money will be expended or allocated, the functions of a department or perhaps the creation
or elimination of positions, I do not believe that §105(1)(f) could be asserted, even though
the discussion may relate to "personnel". For example, if a discussion of possible layoffs
relates to positions and whether those positions should be retained or abolished, the
discussion would involve the means by which public monies would be allocated. In the
circumstance that you described, the issue would not have focused on any "particular person", nor would it have involved the subjects relating to a particular person delineated in §105 (1)(f). In short, in order to enter into an executive session pursuant to §105(1)(f), I believe that the discussion must focus on a particular person (or persons) in relation to a topic listed in that provision. As stated judicially, "it would seem that under the statute matters related to personnel generally or to personnel policy should be discussed in public for such matters do not deal with any particular person" (Doolittle v. Board of Education, Supreme Court, Chemung County, October 20, 1981).
It has been advised that a motion describing the subject to be discussed as "personnel"
is inadequate, and that the motion should be based upon the specific language of §105(1)(f).
For instance, a proper motion might be: "I move to enter into an executive session to discuss the employment history of a particular person (or persons)". Such a motion would not in my opinion have to identify the person or persons who may be the subject of a discussion. By means of the kind of motion suggested above, members of a public body and others in attendance would have the ability to know that there is a proper basis for entry into an executive session. Absent such detail, neither the members nor others may be able to determine whether the subject may properly be considered behind closed doors.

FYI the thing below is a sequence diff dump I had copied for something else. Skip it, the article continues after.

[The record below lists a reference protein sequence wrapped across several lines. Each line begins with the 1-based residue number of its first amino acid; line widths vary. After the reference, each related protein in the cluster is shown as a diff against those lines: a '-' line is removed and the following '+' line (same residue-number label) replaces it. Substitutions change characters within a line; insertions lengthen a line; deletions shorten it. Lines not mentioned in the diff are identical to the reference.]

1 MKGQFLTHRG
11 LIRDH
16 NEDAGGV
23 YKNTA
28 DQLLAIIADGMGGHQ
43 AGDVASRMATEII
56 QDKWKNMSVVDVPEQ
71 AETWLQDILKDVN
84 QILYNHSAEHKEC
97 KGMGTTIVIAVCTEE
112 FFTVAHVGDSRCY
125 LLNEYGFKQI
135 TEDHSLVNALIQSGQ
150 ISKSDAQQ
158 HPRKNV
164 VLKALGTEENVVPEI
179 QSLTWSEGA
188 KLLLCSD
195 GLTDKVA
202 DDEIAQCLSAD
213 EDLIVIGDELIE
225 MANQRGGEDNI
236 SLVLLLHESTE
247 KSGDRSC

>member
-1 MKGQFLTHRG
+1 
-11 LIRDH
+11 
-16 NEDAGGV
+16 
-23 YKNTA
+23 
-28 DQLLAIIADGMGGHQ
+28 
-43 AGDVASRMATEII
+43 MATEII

It is noted that the Appellate Division confirmed the advice rendered by this office.
In discussing §105(1)(f) in relation to a matter involving the establishment and functions of
a position, the Court stated that:
"...the public body must identify the subject matter to be
discussed (See, Public Officers Law § 105 ), and it is
apparent that this must be accomplished with some degree of
particularity, i.e., merely reciting the statutory language is insufficient (see, Daily Gazette Co. v Town Bd., Town of Cobleskill, 111 Misc 2d 303, 304-305). Additionally, the topics discussed during the executive session must remain within the exceptions enumerated in the statute (see generally, Matter of Plattsburgh Publ. Co., Div. of Ottaway Newspapers
v City of Plattsburgh, 185 AD2d §18), and these exceptions, in turn, 'must be narrowly scrutinized, lest the article's clear mandate be thwarted by thinly veiled references to the areas delineated thereunder' (Weatherwax v Town of Stony Point, 97 AD2d 840, 841, quoting Daily Gazette Co. v Town Bd., Town of Cobleskill, supra, at 304; see, Matter of Orange County Publs., Div. of Ottaway Newspapers v County of Orange, 120 AD2d 596, lv dismissed 68 NY 2d 807).
"Applying these principles to the matter before us, it is
apparent that the Board's stated purpose for entering into
executive session, to wit, the discussion of a 'personnel issue',
does not satisfy the requirements of Public Officers Law § 105 (1) (f). The statute itself requires, with respect to personnel matters, that the discussion involve the 'employment history of a particular person" (id. [emphasis supplied]). Although this does not mandate that the individual in question be identified by name, it does require that any motion to enter into executive session describe with some detail the nature of the proposed discussion (see, State Comm on Open Govt Adv Opn dated Apr. 6, 1993), and we reject respondents' assertion that the Board's reference to a 'personnel issue' is the functional equivalent of identifying 'a particular person'" [Gordon v. Village of Monticello, 620 NY 2d 573, 575; 207 AD 2d 55 (1994)].
I hope that I have been of assistance.
Robert J. Freeman
cc: Common Council
Law and Rule Committee